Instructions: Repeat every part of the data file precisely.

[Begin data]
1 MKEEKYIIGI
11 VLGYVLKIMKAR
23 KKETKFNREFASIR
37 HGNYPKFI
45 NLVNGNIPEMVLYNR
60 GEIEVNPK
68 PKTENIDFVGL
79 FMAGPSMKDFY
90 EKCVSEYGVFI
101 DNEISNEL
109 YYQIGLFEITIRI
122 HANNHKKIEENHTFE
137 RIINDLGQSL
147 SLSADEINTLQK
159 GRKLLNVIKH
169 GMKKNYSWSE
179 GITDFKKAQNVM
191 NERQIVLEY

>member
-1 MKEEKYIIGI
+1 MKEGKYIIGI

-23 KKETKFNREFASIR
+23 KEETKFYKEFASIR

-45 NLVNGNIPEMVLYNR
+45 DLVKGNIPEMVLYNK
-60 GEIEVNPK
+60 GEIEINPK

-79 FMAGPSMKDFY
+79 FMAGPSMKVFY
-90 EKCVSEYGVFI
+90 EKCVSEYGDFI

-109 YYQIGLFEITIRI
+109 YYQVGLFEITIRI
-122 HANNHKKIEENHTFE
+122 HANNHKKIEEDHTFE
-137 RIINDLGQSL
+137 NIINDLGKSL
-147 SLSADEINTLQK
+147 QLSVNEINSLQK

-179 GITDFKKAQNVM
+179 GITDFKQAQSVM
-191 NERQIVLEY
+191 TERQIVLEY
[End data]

1 MKEEKYIIGI
11 VLGYVLKIMKAR
23 KKETKFNREFASIR
37 HGNYPKFI
45 NLVNGNIPEMVLYNR
60 GEIEVNPK
68 PKTENIDFVGL
79 FMAGPSMKDFY
90 EKCVSEYGVFI
101 DNEISNEL
109 YYQIGLFEITIRI
122 HANNHKKIEENHTFE
137 RIINDLGQSL
147 SLSADEINTLQK
159 GRKLLNVIKH
169 GMKKNYSWSE
179 GITDFKKAQNVM
191 NERQIVLEY

>member
-1 MKEEKYIIGI
+1 MKEGKYIIGI

-23 KKETKFNREFASIR
+23 KEETKFYKEFASIR

-45 NLVNGNIPEMVLYNR
+45 DLVKGNIPEMVLYNK
-60 GEIEVNPK
+60 GEIEINPK

-79 FMAGPSMKDFY
+79 FMAGPSMKVFY
-90 EKCVSEYGVFI
+90 EKCVSEYGDFI

-109 YYQIGLFEITIRI
+109 YYQVGLFEITIRI
-122 HANNHKKIEENHTFE
+122 HANNHKKIEEDHTFE
-137 RIINDLGQSL
+137 NIINDLGKSL
-147 SLSADEINTLQK
+147 QLSVNEINSLQK

-179 GITDFKKAQNVM
+179 GITDFKQAQSVM
-191 NERQIVLEY
+191 TERQIVLEY